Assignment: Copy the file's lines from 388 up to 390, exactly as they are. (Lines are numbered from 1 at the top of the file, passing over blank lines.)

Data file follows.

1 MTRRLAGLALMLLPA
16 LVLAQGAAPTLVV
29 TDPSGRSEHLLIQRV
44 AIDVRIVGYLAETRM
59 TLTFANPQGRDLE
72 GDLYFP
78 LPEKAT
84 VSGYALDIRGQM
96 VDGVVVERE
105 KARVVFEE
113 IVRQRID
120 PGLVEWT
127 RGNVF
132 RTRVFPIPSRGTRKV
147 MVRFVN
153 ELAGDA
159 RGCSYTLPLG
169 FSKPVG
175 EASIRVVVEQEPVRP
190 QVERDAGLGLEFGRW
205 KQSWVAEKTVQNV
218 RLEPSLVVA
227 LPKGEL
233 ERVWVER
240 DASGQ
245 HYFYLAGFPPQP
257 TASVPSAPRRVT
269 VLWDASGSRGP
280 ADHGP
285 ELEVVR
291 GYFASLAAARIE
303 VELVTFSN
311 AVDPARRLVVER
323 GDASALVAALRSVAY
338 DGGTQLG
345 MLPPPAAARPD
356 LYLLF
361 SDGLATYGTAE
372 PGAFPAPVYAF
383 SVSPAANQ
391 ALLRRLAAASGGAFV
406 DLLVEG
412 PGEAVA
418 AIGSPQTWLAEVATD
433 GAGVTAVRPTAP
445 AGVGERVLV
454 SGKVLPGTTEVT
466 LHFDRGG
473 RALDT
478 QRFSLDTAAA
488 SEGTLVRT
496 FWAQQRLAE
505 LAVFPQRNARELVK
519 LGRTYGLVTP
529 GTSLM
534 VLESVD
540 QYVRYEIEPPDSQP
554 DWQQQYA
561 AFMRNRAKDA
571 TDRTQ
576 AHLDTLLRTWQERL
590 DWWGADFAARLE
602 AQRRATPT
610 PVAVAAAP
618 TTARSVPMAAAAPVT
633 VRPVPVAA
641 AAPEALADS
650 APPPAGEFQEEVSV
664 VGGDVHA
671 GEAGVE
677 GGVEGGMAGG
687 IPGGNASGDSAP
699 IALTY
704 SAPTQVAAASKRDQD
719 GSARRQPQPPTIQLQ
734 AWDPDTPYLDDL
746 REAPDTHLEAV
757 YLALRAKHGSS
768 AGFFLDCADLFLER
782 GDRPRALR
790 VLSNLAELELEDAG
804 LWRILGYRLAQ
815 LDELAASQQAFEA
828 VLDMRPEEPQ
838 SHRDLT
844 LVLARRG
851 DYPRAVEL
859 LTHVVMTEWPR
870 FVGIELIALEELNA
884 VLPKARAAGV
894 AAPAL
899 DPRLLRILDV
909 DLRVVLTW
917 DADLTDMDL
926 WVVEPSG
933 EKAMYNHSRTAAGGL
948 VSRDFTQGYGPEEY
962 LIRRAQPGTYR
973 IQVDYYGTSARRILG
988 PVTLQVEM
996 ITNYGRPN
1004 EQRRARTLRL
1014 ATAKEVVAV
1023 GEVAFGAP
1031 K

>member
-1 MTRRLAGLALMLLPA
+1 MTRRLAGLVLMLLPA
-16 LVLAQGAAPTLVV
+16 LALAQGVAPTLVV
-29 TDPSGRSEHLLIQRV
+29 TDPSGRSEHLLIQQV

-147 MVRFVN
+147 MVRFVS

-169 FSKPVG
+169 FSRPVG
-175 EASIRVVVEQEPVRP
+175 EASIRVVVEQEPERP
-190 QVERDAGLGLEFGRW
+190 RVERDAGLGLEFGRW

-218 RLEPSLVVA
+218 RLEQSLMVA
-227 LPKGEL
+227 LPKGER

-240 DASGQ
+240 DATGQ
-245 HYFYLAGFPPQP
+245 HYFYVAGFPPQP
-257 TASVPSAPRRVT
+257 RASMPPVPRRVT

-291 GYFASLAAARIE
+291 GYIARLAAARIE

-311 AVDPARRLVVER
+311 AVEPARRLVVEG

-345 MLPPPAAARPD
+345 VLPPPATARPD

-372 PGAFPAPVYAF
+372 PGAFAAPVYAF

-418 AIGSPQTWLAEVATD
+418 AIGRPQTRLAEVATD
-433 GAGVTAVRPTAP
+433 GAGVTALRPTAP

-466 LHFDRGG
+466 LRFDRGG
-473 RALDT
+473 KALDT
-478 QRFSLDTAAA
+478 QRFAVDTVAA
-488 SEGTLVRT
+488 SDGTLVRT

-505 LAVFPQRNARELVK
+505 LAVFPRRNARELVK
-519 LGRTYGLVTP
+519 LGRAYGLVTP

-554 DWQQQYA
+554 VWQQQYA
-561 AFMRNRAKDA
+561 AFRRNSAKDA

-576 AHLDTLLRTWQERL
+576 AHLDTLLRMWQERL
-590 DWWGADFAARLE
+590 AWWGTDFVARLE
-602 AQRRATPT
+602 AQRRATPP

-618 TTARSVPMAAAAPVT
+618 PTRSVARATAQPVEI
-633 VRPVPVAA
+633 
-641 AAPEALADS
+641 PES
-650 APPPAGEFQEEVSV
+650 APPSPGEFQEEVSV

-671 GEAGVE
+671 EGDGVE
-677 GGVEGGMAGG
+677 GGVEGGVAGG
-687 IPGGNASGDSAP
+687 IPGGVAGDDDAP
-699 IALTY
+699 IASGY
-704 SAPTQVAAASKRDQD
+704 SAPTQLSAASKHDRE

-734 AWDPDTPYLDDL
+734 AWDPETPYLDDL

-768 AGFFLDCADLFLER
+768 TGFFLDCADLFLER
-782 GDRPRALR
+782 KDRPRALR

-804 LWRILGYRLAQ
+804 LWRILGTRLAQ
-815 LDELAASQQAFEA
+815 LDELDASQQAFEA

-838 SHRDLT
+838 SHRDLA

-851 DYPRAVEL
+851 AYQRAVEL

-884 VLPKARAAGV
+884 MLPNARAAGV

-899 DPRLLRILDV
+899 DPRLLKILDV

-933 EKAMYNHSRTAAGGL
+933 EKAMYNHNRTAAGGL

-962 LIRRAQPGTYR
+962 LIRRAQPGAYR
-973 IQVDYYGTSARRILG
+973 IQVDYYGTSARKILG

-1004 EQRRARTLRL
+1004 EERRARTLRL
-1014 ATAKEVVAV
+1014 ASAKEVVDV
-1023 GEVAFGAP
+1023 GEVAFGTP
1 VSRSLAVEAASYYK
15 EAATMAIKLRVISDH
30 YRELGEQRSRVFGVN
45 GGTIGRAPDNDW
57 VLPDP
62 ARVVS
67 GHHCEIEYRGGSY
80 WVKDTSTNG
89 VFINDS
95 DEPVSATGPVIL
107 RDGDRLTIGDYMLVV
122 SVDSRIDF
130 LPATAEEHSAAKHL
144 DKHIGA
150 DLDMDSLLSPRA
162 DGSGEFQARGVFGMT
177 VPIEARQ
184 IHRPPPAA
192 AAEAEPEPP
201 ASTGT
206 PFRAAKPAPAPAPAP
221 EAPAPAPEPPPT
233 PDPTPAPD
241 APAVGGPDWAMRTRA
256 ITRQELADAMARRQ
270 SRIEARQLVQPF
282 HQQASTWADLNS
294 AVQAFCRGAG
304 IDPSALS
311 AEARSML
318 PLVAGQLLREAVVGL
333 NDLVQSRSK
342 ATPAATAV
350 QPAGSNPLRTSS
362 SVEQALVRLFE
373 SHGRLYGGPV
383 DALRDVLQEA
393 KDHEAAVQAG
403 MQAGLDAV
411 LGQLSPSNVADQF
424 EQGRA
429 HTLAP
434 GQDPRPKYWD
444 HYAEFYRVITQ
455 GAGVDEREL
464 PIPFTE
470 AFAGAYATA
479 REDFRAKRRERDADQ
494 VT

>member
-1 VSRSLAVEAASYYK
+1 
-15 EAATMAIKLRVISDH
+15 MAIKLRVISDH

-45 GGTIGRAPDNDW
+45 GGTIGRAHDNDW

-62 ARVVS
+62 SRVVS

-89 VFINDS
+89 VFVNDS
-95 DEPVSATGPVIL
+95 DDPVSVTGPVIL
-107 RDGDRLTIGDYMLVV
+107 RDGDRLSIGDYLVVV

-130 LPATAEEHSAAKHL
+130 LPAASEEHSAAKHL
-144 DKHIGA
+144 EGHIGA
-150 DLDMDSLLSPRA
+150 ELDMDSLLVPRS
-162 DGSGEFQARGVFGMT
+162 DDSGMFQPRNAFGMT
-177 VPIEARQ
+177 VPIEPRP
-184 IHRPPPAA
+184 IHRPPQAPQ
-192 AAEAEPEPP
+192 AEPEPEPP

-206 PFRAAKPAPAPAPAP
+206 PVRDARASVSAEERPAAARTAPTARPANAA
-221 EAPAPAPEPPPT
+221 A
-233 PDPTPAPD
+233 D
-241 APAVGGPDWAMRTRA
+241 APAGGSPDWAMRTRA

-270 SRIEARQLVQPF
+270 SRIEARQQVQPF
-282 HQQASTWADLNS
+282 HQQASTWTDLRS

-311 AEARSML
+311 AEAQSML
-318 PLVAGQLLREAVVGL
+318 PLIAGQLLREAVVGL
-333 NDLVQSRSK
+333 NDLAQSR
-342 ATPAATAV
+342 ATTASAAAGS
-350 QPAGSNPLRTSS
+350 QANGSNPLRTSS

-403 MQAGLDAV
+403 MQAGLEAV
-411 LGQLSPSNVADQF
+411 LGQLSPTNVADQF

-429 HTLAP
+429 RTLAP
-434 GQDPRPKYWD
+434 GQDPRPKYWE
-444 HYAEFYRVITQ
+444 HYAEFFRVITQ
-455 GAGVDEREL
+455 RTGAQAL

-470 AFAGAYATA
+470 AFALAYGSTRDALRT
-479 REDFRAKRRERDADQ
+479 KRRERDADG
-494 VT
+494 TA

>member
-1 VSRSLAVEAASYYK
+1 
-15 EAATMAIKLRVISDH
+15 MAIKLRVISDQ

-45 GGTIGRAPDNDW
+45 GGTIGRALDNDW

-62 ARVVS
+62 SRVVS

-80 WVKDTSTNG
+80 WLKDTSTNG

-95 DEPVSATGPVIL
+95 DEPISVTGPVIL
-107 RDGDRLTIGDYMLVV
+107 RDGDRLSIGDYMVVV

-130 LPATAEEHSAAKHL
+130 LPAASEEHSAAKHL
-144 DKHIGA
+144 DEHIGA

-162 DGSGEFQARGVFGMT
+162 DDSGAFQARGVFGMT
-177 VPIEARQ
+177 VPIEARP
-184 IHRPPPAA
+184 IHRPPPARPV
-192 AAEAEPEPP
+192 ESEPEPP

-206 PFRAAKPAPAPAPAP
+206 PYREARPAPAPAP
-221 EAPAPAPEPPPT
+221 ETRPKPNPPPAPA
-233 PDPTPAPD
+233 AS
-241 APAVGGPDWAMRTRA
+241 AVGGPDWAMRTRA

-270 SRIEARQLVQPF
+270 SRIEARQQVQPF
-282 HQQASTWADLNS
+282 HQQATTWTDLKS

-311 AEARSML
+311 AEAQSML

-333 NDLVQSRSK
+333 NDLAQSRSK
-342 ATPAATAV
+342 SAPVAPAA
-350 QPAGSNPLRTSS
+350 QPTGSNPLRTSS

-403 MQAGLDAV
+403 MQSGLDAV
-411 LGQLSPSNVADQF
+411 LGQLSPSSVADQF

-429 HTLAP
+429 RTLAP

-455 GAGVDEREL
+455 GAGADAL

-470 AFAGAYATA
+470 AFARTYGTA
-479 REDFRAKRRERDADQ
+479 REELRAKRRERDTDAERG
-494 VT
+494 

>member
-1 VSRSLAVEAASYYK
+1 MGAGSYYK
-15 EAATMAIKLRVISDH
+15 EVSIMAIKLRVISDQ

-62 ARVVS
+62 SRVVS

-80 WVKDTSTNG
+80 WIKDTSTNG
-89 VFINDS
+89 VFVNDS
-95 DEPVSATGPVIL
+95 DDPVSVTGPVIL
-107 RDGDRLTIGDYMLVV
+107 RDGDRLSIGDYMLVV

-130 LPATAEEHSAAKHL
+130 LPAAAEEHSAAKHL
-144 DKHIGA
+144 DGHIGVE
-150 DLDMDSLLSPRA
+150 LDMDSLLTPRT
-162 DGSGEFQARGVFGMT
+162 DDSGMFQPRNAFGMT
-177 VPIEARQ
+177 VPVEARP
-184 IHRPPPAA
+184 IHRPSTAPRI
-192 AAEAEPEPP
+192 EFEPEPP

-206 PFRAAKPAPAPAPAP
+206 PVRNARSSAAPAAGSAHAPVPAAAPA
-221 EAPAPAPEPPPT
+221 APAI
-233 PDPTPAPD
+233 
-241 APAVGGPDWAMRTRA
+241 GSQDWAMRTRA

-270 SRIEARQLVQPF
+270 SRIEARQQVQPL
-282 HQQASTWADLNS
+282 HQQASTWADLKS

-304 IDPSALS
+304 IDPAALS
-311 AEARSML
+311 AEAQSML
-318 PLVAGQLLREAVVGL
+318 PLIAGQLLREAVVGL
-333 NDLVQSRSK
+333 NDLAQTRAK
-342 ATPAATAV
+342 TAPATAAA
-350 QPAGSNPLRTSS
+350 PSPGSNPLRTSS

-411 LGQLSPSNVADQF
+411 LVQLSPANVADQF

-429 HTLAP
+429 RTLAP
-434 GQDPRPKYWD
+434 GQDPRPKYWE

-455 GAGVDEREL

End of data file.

-479 REDFRAKRRERDADQ
+479 REELRAKRRERDTDAERG
-494 VT